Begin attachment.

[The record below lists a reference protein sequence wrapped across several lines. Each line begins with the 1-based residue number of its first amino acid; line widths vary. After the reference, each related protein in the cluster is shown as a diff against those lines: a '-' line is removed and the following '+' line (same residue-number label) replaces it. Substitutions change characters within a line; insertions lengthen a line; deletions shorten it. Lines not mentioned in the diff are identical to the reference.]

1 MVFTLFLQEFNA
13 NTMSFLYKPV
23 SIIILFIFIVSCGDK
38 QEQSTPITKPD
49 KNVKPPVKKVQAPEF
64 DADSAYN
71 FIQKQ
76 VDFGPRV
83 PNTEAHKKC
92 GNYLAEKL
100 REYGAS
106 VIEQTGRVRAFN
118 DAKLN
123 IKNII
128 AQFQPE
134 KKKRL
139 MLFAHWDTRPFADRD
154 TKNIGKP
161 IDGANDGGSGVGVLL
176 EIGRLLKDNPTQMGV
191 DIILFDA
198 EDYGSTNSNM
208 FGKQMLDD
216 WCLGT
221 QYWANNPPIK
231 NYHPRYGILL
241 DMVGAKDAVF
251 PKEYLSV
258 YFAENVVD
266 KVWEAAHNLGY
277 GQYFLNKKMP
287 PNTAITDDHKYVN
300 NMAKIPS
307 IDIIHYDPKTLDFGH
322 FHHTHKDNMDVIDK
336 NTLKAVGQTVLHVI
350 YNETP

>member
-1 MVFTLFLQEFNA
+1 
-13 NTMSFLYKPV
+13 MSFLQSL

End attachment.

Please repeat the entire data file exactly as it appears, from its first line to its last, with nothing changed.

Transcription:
[The record below lists a reference protein sequence wrapped across several lines. Each line begins with the 1-based residue number of its first amino acid; line widths vary. After the reference, each related protein in the cluster is shown as a diff against those lines: a '-' line is removed and the following '+' line (same residue-number label) replaces it. Substitutions change characters within a line; insertions lengthen a line; deletions shorten it. Lines not mentioned in the diff are identical to the reference.]

1 MVFTLFLQEFNA
13 NTMSFLYKPV
23 SIIILFIFIVSCGDK
38 QEQSTPITKPD
49 KNVKPPVKKVQAPEF
64 DADSAYN
71 FIQKQ
76 VDFGPRV
83 PNTEAHKKC
92 GNYLAEKL
100 REYGAS
106 VIEQTGRVRAFN
118 DAKLN
123 IKNII
128 AQFQPE
134 KKKRL
139 MLFAHWDTRPFADRD
154 TKNIGKP
161 IDGANDGGSGVGVLL
176 EIGRLLKDNPTQMGV
191 DIILFDA
198 EDYGSTNSNM
208 FGKQMLDD
216 WCLGT
221 QYWANNPPIK
231 NYHPRYGILL
241 DMVGAKDAVF
251 PKEYLSV
258 YFAENVVD
266 KVWEAAHNLGY
277 GQYFLNKKMP
287 PNTAITDDHKYVN
300 NMAKIPS
307 IDIIHYDPKTLDFGH
322 FHHTHKDNMDVIDK
336 NTLKAVGQTVLHVI
350 YNETP

>member
-1 MVFTLFLQEFNA
+1 
-13 NTMSFLYKPV
+13 MSFLQSL